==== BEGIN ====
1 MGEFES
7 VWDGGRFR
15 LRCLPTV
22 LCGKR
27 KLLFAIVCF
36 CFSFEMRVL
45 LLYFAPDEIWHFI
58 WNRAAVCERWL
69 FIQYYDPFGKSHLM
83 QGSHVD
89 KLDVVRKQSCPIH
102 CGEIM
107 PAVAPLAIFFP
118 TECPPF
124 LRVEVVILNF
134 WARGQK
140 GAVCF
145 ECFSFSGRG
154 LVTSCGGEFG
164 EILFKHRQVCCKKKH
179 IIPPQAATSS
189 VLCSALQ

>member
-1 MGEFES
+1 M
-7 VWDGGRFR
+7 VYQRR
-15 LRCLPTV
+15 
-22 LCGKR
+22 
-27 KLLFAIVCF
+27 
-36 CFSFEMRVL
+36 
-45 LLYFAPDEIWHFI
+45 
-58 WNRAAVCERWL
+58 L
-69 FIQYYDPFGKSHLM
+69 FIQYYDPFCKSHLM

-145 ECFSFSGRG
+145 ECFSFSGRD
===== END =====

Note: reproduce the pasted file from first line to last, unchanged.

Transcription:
1 MGEFES
7 VWDGGRFR
15 LRCLPTV
22 LCGKR
27 KLLFAIVCF
36 CFSFEMRVL
45 LLYFAPDEIWHFI
58 WNRAAVCERWL
69 FIQYYDPFGKSHLM
83 QGSHVD
89 KLDVVRKQSCPIH
102 CGEIM
107 PAVAPLAIFFP
118 TECPPF
124 LRVEVVILNF
134 WARGQK
140 GAVCF
145 ECFSFSGRG
154 LVTSCGGEFG
164 EILFKHRQVCCKKKH
179 IIPPQAATSS
189 VLCSALQ

>member
-1 MGEFES
+1 M
-7 VWDGGRFR
+7 VYQRR
-15 LRCLPTV
+15 
-22 LCGKR
+22 
-27 KLLFAIVCF
+27 
-36 CFSFEMRVL
+36 
-45 LLYFAPDEIWHFI
+45 
-58 WNRAAVCERWL
+58 L
-69 FIQYYDPFGKSHLM
+69 FIQYYDPFCKSHLM

-145 ECFSFSGRG
+145 ECFSFSGRD